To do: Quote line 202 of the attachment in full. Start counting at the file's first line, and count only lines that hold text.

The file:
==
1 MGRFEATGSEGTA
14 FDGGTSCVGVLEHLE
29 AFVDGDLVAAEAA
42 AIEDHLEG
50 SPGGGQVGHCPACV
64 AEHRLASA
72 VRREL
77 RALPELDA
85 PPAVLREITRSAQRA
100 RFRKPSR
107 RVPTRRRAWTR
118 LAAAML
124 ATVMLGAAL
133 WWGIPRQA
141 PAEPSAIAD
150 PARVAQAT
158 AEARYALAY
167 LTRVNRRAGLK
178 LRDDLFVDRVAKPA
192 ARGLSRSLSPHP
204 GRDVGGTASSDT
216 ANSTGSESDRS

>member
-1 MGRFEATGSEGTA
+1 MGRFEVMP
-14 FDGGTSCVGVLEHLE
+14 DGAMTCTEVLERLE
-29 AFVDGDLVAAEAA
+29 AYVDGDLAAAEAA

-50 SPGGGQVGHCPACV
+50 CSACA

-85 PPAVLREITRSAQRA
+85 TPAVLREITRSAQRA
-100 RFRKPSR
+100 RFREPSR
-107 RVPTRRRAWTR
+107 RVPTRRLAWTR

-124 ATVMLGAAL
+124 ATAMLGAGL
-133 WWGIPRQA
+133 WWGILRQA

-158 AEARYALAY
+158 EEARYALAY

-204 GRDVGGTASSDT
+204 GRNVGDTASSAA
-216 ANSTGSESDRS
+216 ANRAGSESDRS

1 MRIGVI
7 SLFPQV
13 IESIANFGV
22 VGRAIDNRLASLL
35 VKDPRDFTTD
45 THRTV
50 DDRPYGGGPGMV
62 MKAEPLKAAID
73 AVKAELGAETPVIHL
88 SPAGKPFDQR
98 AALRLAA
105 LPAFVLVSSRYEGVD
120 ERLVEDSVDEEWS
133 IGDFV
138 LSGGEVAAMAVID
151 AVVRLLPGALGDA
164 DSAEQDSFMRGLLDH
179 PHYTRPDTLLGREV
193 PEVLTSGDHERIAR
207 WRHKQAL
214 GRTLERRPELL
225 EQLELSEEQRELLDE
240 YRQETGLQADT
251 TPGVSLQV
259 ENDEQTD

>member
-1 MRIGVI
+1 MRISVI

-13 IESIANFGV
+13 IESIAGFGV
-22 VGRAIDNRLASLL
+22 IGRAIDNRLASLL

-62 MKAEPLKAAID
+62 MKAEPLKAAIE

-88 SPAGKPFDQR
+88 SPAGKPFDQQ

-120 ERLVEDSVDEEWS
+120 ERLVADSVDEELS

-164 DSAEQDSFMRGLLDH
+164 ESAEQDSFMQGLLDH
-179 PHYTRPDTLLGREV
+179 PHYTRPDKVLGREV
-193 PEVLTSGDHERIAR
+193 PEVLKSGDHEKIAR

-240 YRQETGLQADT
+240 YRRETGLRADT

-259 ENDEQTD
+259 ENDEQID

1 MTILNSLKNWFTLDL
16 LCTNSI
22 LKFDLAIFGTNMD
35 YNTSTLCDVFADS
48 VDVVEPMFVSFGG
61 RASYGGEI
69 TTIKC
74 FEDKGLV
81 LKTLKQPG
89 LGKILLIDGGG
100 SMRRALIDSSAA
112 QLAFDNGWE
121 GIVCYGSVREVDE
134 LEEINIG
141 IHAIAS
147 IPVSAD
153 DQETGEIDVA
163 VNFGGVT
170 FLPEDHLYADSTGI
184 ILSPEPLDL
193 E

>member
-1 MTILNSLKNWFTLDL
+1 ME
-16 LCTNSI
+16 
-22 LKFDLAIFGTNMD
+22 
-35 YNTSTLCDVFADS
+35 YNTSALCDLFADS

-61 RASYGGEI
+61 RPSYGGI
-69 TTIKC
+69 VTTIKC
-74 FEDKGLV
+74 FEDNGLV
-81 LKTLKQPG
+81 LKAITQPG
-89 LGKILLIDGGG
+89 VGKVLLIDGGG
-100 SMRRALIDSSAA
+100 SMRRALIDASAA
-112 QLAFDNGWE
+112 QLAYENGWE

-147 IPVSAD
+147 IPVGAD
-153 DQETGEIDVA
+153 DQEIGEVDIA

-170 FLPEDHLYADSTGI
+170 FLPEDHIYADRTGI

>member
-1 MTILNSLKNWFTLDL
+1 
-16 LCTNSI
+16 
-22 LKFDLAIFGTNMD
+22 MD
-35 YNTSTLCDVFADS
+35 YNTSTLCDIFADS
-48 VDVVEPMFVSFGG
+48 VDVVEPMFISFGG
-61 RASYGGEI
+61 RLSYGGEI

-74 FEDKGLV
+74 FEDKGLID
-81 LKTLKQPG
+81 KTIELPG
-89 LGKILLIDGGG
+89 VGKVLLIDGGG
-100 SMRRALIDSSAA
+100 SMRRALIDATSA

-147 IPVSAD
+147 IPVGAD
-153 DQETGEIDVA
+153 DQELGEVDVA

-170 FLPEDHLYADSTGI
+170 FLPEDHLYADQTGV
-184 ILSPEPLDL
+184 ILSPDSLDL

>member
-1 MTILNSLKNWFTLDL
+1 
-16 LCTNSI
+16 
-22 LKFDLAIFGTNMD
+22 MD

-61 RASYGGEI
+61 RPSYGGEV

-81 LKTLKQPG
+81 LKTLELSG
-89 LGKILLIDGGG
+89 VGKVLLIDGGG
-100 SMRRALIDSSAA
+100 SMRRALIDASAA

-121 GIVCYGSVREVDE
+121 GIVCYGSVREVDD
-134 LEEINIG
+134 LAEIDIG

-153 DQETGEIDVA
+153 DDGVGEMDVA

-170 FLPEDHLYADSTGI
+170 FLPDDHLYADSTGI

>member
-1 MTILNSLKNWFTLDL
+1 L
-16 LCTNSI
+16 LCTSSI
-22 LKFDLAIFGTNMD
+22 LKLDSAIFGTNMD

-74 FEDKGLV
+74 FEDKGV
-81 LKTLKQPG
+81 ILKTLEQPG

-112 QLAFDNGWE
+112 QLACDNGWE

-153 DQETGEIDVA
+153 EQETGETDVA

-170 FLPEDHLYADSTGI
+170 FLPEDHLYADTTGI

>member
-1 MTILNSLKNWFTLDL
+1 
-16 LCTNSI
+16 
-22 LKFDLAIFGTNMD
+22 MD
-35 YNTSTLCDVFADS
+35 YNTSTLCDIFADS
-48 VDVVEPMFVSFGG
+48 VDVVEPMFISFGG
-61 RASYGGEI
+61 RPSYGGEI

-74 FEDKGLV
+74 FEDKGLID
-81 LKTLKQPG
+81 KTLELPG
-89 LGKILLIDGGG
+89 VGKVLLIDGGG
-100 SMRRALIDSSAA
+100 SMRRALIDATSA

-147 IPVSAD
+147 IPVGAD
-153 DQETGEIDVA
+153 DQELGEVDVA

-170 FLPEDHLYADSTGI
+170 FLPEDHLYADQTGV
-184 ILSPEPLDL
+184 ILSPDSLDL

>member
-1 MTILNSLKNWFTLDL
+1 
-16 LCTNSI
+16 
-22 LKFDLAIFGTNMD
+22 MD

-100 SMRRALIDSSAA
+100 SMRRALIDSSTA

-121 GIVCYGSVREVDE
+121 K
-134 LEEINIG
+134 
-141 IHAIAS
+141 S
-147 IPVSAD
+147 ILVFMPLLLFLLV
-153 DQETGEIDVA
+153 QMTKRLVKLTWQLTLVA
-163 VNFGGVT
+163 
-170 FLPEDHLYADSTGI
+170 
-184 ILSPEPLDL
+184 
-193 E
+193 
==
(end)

+16 LCTSSI